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HR Reward Survey 2011: Local laws concern global HR directors most

Employers with a global remit face contrasting challenges with their benefits provision to employers operating in the UK.

According to the HR Reward Survey 2011, sponsored by employee benefits company Vebnet and pensions advisor Standard Life, the biggest fear for UK HR directors and benefits heads is lack of employee appreciation or understanding of employee benefits (56% - up 4% since last year's report).

But for HRDs with a global remit, the main concern is local regulations and legislation (62%), compared to only 41% who cite employee understanding and appreciation as a primary concern.

The online survey of 516 decision-makers in the HR and employee benefits sector shows that for employers in global firms, culture has taken precedence over communication.

Nigel Sullivan, HR director at telecommunications company TalkTalk, told HR magazine: "For most organisations, an enormous amount of thinking goes into the design, benchmarking and technical execution of a range of employee benefits. Some of this is driven by legislative changes that are often localised, a company's desire for harmonisation and consistency by fads driven out of the consultancy world dreaming up new products to sell.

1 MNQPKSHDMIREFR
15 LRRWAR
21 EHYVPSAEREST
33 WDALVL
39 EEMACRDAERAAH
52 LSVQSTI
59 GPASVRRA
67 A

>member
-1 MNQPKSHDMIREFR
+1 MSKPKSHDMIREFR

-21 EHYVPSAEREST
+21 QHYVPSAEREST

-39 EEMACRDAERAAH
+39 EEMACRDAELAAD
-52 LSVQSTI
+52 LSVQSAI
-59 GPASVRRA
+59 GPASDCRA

"Communication to people about what they have really got in terms of breadth and depth of benefits and the actual package value beyond the straight cash element is probably the most important - and in many cases the least developed part - of many a reward strategy."

Patrick Gilbert, principal at HR consultancy Mercer in charge of its employee research across Europe, is also disturbed by the findings - especially given his estimations suggest between 15% and 30% of an employee's total reward comes from employee benefits and not basic salary.

Gilbert said: "Our July research found only 44% of employees think they have the right amount of information to make an 'informed decision' about their employee benefits.

"Employers take benefits communication for granted and are failing to invest in this. It means organisations are not leveraging the investment they have already made in employee benefits - especially if they have implemented a flexible benefits scheme which requires understanding and action on the employee's part."

According to Mercer's analysis, better understanding of employee benefits among staff leads to satisfaction with provision, increased employee engagement and, in turn, higher productivity.

But Gideon Schulman, HR director at online casino PokerStars, is working to tackle the issue in his own organisation. "I am not surprised at all by the survey finding," he told HR. "That is why at PokerStars we not only produce annual total reward statements, we also produce benefits statements that give a breakdown of each benefit and the cost breakdown to the employer and employee."

Turning to the issue of global challenges employers face in employee benefits, Gilbert added: "If employers are worried about regulations around perks, they will in turn spend less time communicating benefits and will not be able to engage staff with them.

"The same logic applies abroad - but if there is more legislation and regulation, communication to employees becomes all the more important," said Gilbert.

Read more of the key findings of the report